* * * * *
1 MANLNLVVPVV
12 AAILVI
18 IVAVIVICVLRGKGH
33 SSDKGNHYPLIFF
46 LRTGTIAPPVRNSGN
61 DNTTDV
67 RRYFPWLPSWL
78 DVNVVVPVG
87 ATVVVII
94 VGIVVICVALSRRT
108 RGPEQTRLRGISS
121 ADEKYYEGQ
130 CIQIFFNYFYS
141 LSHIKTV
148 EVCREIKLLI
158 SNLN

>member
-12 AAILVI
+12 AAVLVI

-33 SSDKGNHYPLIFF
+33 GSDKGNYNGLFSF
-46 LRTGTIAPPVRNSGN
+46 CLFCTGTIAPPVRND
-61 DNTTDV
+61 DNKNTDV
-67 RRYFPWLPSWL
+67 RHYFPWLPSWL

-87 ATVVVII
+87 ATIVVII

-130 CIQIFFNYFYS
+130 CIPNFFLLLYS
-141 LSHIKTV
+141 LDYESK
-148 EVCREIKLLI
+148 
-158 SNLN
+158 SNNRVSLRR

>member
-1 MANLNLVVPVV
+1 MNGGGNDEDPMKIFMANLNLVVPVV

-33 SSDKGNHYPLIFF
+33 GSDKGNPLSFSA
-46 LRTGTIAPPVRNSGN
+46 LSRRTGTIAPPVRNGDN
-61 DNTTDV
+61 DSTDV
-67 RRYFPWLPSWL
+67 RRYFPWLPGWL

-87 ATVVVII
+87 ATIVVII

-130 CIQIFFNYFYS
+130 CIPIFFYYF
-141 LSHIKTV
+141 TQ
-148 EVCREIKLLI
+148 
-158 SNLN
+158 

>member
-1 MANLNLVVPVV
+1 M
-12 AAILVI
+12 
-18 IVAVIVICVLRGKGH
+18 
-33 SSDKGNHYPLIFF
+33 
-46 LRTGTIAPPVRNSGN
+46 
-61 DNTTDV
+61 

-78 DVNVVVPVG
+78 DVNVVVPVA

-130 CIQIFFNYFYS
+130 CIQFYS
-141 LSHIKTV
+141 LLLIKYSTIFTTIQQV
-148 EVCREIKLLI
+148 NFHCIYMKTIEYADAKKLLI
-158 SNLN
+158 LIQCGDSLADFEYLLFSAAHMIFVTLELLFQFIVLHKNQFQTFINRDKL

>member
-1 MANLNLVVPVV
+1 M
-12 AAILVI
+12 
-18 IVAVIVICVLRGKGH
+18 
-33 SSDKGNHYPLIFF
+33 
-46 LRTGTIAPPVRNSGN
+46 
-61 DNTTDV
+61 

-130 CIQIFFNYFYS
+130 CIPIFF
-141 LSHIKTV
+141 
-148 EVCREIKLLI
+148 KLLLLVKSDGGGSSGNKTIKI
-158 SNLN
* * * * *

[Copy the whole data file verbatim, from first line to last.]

1 MANLNLVVPVV
12 AAILVI
18 IVAVIVICVLRGKGH
33 SSDKGNHYPLIFF
46 LRTGTIAPPVRNSGN
61 DNTTDV
67 RRYFPWLPSWL
78 DVNVVVPVG
87 ATVVVII
94 VGIVVICVALSRRT
108 RGPEQTRLRGISS
121 ADEKYYEGQ
130 CIQIFFNYFYS
141 LSHIKTV
148 EVCREIKLLI
158 SNLN

>member
-12 AAILVI
+12 AAVLVI

-33 SSDKGNHYPLIFF
+33 GSDKGNYNGLFSF
-46 LRTGTIAPPVRNSGN
+46 CLFCTGTIAPPVRND
-61 DNTTDV
+61 DNKNTDV
-67 RRYFPWLPSWL
+67 RHYFPWLPSWL

-87 ATVVVII
+87 ATIVVII

-130 CIQIFFNYFYS
+130 CIPNFFLLLYS
-141 LSHIKTV
+141 LDYESK
-148 EVCREIKLLI
+148 
-158 SNLN
+158 SNNRVSLRR

>member
-1 MANLNLVVPVV
+1 MNGGGNDEDPMKIFMANLNLVVPVV

-33 SSDKGNHYPLIFF
+33 GSDKGNPLSFSA
-46 LRTGTIAPPVRNSGN
+46 LSRRTGTIAPPVRNGDN
-61 DNTTDV
+61 DSTDV
-67 RRYFPWLPSWL
+67 RRYFPWLPGWL

-87 ATVVVII
+87 ATIVVII

-130 CIQIFFNYFYS
+130 CIPIFFYYF
-141 LSHIKTV
+141 TQ
-148 EVCREIKLLI
+148 
-158 SNLN
+158 

>member
-1 MANLNLVVPVV
+1 M
-12 AAILVI
+12 
-18 IVAVIVICVLRGKGH
+18 
-33 SSDKGNHYPLIFF
+33 
-46 LRTGTIAPPVRNSGN
+46 
-61 DNTTDV
+61 

-78 DVNVVVPVG
+78 DVNVVVPVA

-130 CIQIFFNYFYS
+130 CIQFYS
-141 LSHIKTV
+141 LLLIKYSTIFTTIQQV
-148 EVCREIKLLI
+148 NFHCIYMKTIEYADAKKLLI
-158 SNLN
+158 LIQCGDSLADFEYLLFSAAHMIFVTLELLFQFIVLHKNQFQTFINRDKL

>member
-1 MANLNLVVPVV
+1 M
-12 AAILVI
+12 
-18 IVAVIVICVLRGKGH
+18 
-33 SSDKGNHYPLIFF
+33 
-46 LRTGTIAPPVRNSGN
+46 
-61 DNTTDV
+61 

-130 CIQIFFNYFYS
+130 CIPIFF
-141 LSHIKTV
+141 
-148 EVCREIKLLI
+148 KLLLLVKSDGGGSSGNKTIKI
-158 SNLN